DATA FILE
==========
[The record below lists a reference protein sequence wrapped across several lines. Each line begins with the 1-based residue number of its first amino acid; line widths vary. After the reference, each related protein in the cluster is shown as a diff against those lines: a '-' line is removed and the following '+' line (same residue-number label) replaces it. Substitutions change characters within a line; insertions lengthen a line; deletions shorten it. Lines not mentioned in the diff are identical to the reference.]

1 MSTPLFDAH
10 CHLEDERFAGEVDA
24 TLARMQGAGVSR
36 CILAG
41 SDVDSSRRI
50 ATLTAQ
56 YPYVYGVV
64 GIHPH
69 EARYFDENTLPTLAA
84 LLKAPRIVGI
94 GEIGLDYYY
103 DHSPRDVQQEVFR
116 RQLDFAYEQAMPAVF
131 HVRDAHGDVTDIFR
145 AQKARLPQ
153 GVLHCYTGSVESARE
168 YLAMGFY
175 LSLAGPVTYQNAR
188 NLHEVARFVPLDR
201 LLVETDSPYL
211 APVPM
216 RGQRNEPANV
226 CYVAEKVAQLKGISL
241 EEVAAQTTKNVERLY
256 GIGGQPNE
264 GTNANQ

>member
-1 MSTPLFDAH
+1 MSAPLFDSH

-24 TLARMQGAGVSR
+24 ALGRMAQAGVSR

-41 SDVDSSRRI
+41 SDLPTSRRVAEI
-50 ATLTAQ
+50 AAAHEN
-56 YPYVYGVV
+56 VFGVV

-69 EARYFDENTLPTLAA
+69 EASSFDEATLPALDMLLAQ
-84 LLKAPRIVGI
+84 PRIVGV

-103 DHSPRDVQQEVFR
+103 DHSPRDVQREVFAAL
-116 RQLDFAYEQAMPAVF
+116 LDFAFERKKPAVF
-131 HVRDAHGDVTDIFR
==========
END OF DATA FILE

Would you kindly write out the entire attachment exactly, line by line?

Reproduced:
[The record below lists a reference protein sequence wrapped across several lines. Each line begins with the 1-based residue number of its first amino acid; line widths vary. After the reference, each related protein in the cluster is shown as a diff against those lines: a '-' line is removed and the following '+' line (same residue-number label) replaces it. Substitutions change characters within a line; insertions lengthen a line; deletions shorten it. Lines not mentioned in the diff are identical to the reference.]

1 MSTPLFDAH
10 CHLEDERFAGEVDA
24 TLARMQGAGVSR
36 CILAG
41 SDVDSSRRI
50 ATLTAQ
56 YPYVYGVV
64 GIHPH
69 EARYFDENTLPTLAA
84 LLKAPRIVGI
94 GEIGLDYYY
103 DHSPRDVQQEVFR
116 RQLDFAYEQAMPAVF
131 HVRDAHGDVTDIFR
145 AQKARLPQ
153 GVLHCYTGSVESARE
168 YLAMGFY
175 LSLAGPVTYQNAR
188 NLHEVARFVPLDR
201 LLVETDSPYL
211 APVPM
216 RGQRNEPANV
226 CYVAEKVAQLKGISL
241 EEVAAQTTKNVERLY
256 GIGGQPNE
264 GTNANQ

>member
-1 MSTPLFDAH
+1 MSAPLFDSH

-24 TLARMQGAGVSR
+24 ALGRMAQAGVSR

-41 SDVDSSRRI
+41 SDLPTSRRVAEI
-50 ATLTAQ
+50 AAAHEN
-56 YPYVYGVV
+56 VFGVV

-69 EARYFDENTLPTLAA
+69 EASSFDEATLPALDMLLAQ
-84 LLKAPRIVGI
+84 PRIVGV

-103 DHSPRDVQQEVFR
+103 DHSPRDVQREVFAAL
-116 RQLDFAYEQAMPAVF
+116 LDFAFERKKPAVF
-131 HVRDAHGDVTDIFR